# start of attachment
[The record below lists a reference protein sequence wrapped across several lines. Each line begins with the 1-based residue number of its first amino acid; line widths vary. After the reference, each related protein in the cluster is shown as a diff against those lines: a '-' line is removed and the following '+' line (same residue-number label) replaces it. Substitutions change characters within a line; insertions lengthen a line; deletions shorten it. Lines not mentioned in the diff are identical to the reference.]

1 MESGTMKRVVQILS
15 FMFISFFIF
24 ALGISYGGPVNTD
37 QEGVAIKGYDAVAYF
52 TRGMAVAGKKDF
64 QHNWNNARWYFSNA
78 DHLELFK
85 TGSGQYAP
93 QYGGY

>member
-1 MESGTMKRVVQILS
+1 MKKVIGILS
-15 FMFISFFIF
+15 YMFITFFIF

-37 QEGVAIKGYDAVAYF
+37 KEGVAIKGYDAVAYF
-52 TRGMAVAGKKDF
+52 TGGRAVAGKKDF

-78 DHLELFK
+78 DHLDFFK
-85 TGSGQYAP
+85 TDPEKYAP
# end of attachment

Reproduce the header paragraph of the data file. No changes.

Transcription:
[The record below lists a reference protein sequence wrapped across several lines. Each line begins with the 1-based residue number of its first amino acid; line widths vary. After the reference, each related protein in the cluster is shown as a diff against those lines: a '-' line is removed and the following '+' line (same residue-number label) replaces it. Substitutions change characters within a line; insertions lengthen a line; deletions shorten it. Lines not mentioned in the diff are identical to the reference.]